Ohio State vs. Indiana Preview

Ohio State Indiana

Ohio State and Indiana have quite the one-sided history. The Buckeyes have won 75 of 92 meetings, and 24 straight since 1989.

Ohio State’s 24-game win streak against Indiana is, after Indiana broke their 24-game skid against Michigan earlier this year, tied for the longest in FBS against one opponent with Texas A&M over TCU.

Indiana’s last win streak in the series was from 1987 to 1988. Their last win was the second win of a two-game winning streak. The Hoosiers have to go back to 1913 for the only other win streak in the series.

Indiana will try to end their losing streak while Ohio State will try to keep theirs alive.

Indiana is more than just a basketball school this year. They are currently ranked #9, which is the third highest ranking they have ever had. The last time they were in the top ten was all the way back in 1967.

It’s difficult to make sense of this Indiana team. They knocked of Penn State and Michigan, but as the weeks go by those wins look less and less impressive.

Is Indiana good or are Penn State, Michigan, and Michigan State bad?

Ohio State vs. Indiana Preview

Whether Indiana is that good or not, one thing is true. They have the most momentum of anyone in the Big Ten. The Hoosiers are 4-0, and have outscored opponents by an average of 33.8-19.3.

In each of their first three games, they scored 36 or more points. But against Michigan State last week, they failed to score in the second half. Was that just conservative playcalling to protect a four-score lead, or was that a shift in momentum?

Ohio State is essentially coming off of a bye week. Thanks to the cancellation against Maryland, the Buckeyes are rested and ready to go.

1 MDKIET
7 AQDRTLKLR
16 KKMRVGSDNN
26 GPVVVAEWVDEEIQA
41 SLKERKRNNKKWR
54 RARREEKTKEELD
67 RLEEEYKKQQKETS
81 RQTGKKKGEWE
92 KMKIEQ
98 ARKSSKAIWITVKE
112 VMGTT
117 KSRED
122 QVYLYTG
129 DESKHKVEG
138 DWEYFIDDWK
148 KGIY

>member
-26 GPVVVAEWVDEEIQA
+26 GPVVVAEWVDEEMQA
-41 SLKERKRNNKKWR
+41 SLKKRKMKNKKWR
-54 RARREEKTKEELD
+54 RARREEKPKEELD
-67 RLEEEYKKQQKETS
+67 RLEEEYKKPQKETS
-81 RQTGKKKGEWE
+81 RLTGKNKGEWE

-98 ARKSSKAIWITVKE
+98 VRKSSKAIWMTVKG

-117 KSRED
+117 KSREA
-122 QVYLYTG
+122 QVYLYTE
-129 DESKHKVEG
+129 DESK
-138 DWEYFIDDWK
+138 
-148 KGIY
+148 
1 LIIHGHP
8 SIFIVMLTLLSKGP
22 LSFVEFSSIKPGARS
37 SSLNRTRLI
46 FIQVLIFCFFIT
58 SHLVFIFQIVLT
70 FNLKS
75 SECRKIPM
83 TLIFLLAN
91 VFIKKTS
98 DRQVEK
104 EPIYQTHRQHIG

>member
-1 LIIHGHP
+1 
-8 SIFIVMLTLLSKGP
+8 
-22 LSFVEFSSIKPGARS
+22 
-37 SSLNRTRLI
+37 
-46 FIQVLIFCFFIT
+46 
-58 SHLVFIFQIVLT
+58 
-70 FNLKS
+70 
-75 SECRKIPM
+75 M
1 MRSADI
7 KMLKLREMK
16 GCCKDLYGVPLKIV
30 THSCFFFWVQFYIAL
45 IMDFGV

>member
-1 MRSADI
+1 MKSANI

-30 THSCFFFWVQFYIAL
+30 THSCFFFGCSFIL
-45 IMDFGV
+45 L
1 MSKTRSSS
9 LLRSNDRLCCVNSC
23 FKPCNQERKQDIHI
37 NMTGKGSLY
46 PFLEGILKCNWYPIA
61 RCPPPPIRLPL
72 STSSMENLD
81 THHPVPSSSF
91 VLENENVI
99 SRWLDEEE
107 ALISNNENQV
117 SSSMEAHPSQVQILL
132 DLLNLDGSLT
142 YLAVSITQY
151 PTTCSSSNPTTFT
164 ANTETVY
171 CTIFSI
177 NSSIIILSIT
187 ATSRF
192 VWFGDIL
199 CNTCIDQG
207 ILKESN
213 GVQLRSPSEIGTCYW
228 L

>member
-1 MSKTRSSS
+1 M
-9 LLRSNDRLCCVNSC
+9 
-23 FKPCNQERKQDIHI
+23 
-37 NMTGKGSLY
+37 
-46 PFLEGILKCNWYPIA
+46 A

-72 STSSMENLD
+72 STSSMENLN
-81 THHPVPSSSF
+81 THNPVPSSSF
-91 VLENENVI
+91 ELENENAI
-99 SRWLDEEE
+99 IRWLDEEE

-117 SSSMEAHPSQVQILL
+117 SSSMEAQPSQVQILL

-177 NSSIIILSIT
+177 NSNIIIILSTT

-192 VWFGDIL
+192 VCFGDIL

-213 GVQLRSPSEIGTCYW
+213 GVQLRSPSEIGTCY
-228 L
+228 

There’s no doubt that this game presents the toughest challenge of the year for both Ohio State and Indiana.

Indiana Offense vs. Ohio State Defense

Michael Penix Jr. is one of the difficult pieces to figure out. In just his first game, he went from completing less than half of his passes to slinging with pinpoint accuracy.

Overall, Penix seems to have improved each week. Despite his Phillip Rivers-style throwing motion, he is more than capable in the passing game.

Indiana might have the second-best unit of pass catchers in the Big Ten, behind Chris Olave and Garrett Wilson.

Whop Philyor, Ty Fryfogle, and Peyton Hendershot round out a skilled offense group for Indiana.

Between the four of them, Indiana has a dangerous passing attack.

The best way to defend the pass is to speed up Penix’ internal clock. When Penix gets rid of the ball before he’s ready, that’s when he throws inaccurate passes.

Running back Stevie Scott is not the most explosive back, but he is physical. Scott is best in short yardage situations and when Indiana needs those tough yards.

The Hoosiers are third-worst in the Big Ten in rushing yards per game with 95.3. In the big picture, it doesn’t seem daunting. But those hidden yards could keep the game close.

It will be really interesting to watch linebackers Tuf Borland, Pete Werner, and Baron Browning match up against Scott.

Any offensive coordinator worth their salt will prepare some trick plays against Ohio State. Seeing how well that worked for Rutgers two weeks ago, every team Ohio State plays will try it. The Buckeyes need to be ready.

Ohio State Offense vs. Indiana Defense

The worst part about missing the Maryland game is that it was going to be a “get right” game for the running backs. Maryland has the second-worst rush defense in the conference; Indiana has the third best.

Ohio State actually has 208 rushing yards per game (which is third in the Big Ten), even though it feels like they are struggling in that area. They will have a tough assignment against this Indiana defense.

On the whole, their defense is pretty stout all over. Junior linebacker Micah McFadden stands out as a key component. He does everything from pass rushing, run defending, pass coverage, and even special teams.

On the back end, Indiana leads the Big Ten in interceptions. Safety Jaylin Williams has the most on the team with three in four games. Throwing against a secondary that has ten interceptions, Justin Fields needs to keep the ball out of the middle of the field. That’s where most of Indiana’s picks occur. Their safeties are the ball hawks, and the cornerbacks are more easily exploited.

If Fields remains as accurate as he has been this year, interceptions won’t be a problem.

But this defense is by far the best that Ohio State has seen up to this point.

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